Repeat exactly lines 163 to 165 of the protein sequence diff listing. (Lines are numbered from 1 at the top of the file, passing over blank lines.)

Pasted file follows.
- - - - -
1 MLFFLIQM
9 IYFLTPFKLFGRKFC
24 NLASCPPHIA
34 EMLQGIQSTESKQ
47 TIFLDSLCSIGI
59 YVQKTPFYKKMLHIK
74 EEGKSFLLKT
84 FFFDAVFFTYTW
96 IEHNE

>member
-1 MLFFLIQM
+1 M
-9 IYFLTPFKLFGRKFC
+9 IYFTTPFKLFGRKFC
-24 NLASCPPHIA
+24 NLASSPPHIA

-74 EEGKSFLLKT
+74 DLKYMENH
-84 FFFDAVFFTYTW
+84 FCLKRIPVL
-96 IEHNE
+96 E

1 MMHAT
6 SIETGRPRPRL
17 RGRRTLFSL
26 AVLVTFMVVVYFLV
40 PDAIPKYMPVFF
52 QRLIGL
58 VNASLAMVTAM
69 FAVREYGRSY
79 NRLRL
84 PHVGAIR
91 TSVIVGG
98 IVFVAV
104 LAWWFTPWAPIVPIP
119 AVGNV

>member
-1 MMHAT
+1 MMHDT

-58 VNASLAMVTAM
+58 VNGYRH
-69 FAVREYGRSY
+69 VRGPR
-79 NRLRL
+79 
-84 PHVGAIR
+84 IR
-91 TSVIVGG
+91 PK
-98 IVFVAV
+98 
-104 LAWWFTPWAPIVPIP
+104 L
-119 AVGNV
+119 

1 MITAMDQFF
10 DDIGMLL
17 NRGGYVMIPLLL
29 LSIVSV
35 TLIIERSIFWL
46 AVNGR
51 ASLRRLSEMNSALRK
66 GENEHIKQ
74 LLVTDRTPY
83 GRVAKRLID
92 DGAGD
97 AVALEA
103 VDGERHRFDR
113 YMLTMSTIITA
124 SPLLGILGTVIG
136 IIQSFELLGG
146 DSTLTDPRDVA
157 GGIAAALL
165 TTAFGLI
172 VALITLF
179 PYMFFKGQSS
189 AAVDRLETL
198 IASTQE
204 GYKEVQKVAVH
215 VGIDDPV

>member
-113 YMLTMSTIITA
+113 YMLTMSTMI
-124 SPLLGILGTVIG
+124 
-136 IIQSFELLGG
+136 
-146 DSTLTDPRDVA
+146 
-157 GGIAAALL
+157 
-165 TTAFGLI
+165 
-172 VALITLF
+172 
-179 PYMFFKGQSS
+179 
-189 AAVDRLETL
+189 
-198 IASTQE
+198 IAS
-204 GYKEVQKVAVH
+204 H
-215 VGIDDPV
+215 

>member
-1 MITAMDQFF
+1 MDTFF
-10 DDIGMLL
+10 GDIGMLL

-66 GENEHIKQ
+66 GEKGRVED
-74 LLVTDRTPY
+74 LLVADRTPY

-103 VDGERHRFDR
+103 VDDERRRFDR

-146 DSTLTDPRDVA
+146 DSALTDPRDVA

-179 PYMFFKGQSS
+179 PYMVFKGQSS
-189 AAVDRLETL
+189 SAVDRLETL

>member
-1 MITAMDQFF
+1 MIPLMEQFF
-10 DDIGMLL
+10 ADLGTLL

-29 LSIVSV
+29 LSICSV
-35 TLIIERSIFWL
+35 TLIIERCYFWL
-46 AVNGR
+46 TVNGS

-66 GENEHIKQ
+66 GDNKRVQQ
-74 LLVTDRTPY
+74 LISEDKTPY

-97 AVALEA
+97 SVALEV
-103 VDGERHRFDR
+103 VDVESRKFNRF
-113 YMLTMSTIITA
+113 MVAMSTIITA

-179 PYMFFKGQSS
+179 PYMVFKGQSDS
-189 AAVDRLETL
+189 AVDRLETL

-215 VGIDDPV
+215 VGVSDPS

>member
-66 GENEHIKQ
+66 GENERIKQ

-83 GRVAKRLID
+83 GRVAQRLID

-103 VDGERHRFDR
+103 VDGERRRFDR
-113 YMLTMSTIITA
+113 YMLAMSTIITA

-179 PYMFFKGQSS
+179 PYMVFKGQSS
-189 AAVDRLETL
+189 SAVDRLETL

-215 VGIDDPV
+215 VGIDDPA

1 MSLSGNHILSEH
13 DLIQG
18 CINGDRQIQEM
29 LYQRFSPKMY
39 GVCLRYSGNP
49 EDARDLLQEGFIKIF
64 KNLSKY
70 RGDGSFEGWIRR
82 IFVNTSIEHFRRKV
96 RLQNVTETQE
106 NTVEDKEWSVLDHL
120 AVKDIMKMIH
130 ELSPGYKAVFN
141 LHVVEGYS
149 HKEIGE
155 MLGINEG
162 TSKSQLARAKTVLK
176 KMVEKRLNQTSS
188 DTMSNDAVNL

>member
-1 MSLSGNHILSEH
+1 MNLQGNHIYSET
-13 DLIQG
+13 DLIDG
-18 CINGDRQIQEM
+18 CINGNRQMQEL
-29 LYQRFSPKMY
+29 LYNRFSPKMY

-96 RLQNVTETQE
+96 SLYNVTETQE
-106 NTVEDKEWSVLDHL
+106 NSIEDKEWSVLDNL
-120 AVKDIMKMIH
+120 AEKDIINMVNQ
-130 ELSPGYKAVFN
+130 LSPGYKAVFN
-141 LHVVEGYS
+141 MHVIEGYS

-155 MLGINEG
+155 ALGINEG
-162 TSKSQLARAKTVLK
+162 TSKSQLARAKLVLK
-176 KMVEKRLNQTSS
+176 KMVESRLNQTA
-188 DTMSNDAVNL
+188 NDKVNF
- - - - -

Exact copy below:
-215 VGIDDPV
+215 VGIDDPA

1 MSLSGNHILSEH